> > In response to the MOI. There are problems with your assumption. First-MOI
> > is a
> > big picture issue, not debate. Second, the "debunking" is the entire
> > purpose of
> > peer reviewed publication. Josh's post is an example of unpeer reviewed
> > publication. This has a couple of implications: (a) There are no "experts
> > in
> > the field" reading edebate to see if there is a random post to refute. (b)
> > by
> > the time someone has seen it, if they did, a rebuttal in the MOI is too
> > late
> > for the debate. For example: I publish some bulshit card saying that
> > Overturning Quirin will cause the Earth to spin off its axis and go
> > hurling
> > into the sun. Some kid reads this in a round--hell its published and you
> > have
> > no "evidence' countering it, so he wins. Now, six months later, somebody
> > reads
> > this and publishes a series of reasons why the Earth will not fly into the
> > sun.
> > Hurray for the MOI. However, it is too late for all of those debate rounds
> > that
> > have been won or lost based on this ginned up/solicited evidence.
> > If you don't think debaters would solicit evidence to win a round if
> > allowed
> > too, I think you are dead wrong. I would if I thought it were ethical. But
> > i do
> > not. I would write articles on topic areas to help my wife's debaters if i
> > thought it was ethical. And, given my expertise in a variety of areas, on
> > paper, it would look like a very credible source. So, would it be ethical
> > for
> > me to write such an article? I don't think so.
> > Better example-many, many debaters are now in law school and on law
> > reviews. So,
> > they find out about the topic and in between bong hits with their former
> > partner, he/she says, "Hey dude, wouldn't it be cool if I wrote an article
> > in
> > the Samford Law Review on Quirin being overturned--And, I give it all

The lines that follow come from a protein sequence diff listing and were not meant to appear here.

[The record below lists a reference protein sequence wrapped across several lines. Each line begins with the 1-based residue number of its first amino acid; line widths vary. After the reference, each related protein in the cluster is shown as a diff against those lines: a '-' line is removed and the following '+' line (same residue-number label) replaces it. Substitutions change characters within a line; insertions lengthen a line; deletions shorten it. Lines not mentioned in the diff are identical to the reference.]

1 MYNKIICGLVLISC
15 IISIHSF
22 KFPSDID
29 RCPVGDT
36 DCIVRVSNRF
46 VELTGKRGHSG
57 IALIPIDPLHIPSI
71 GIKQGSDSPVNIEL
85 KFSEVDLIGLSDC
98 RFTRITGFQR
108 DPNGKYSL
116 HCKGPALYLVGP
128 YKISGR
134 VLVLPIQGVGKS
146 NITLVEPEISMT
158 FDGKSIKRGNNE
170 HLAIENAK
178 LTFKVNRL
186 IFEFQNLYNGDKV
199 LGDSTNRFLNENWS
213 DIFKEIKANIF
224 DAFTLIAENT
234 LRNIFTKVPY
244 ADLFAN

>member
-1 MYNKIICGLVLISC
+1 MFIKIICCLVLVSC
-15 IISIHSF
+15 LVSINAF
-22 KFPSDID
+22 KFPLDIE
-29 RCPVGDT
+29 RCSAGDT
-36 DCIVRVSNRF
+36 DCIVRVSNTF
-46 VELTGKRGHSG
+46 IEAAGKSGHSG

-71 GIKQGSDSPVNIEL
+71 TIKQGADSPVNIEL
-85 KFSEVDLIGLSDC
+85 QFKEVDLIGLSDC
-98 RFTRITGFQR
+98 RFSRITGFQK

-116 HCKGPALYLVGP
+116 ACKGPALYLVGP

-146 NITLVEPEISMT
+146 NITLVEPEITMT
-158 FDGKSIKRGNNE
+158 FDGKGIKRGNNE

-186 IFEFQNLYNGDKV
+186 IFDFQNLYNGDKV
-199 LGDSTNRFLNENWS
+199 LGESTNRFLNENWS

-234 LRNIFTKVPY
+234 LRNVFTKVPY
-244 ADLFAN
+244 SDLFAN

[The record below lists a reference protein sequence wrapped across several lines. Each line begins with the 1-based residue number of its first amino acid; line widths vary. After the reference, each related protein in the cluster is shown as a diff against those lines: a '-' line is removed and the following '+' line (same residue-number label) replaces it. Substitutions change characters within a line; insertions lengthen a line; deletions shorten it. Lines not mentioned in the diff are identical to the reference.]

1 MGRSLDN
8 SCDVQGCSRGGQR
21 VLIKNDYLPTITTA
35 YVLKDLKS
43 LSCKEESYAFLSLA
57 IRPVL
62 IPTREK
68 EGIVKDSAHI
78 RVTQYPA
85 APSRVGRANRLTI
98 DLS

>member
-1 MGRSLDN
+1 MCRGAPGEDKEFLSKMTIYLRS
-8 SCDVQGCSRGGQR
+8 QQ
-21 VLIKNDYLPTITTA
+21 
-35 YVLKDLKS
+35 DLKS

> > these
> > great links to our old China/U.S. hegemony file. Dude!! That would be
> > Awesome!." He writes it in July for publication in January and his old
> > buddy
> > starts reading it in rounds just before nationals. Sweet! Ethical? Well,
> > according to you, the MOI will sort it out so its cool. Good luck finding
> > a law
> > review article responding to it by March 31, NDT finals. LOL.
> > I never said that you could get an expert to say something they did not
> > believe.
> > Rather, (1) you can find an expert to say anything you want and (2) you
> > can
> > often manipulate people to come to your pre-determined conclusions.
> > Bottom-line, if the standard of evidence is whatever Joe-Bob can dredge up
> > by
> > sending out e-mails to professors, be prepared for the consequences. I
> > know
> > that I could get a lot of people to say things about the topic that would
> > throw
> > people into fits. Rather than doing research, we would all be running
> > around
> > e-mailing experts trying to get them to give us "sweet cards" to win the
> > next
> > round.
> > Scott
> > Quoting Jamie Carroll <jamiefcarroll at gmail.com>:
> > > I don't understand what your problem is with what Josh did. If an expert
> > is
> > > willing to validate arguments at the suggestion of a debater, then those
> > > arguments are cards, in the same manner that if any other person, such
> > as a
> > > colleague, suggested to said expert those arguments.
> > > Now, admittedly, debaters do this for a competitive reason-why this is
> > worse
> > > than experts writing stuff in service of ideological purpose, money,
> > etc?
> > > If the arguments that debaters get experts to admit are so devastating
> > as
> > > to defeat other team's arguments, then that's good, because perhaps it
> > shows
> > > that the other team's arguments are not really the 'truth', but instead,
> > as
> > > in this case, misinterpreting a card.
> > > Isn't debate all about seeking the truth? The other team can always
> > point
> > > out that the card was gotten under duress by a debater, and use this as
> > > another angle to point out why the evidence should be scrutinized
> > > skeptically. Plus, the idea that a debater could seriously hammer an
> > expert
> > > into saying something ludicrous that the expert didn't believe seems
> > absurd
> > > to me-and other experts would quickly debunk it if it was made public to
> > the
> > > detriment of the original expert. The only concern seems to be that
> > whatever
> > > questions are asked the expert are made public along with the answers,
> > of
> > > course.
> > > Ah, the wonders of the marketplace of ideas.
> > >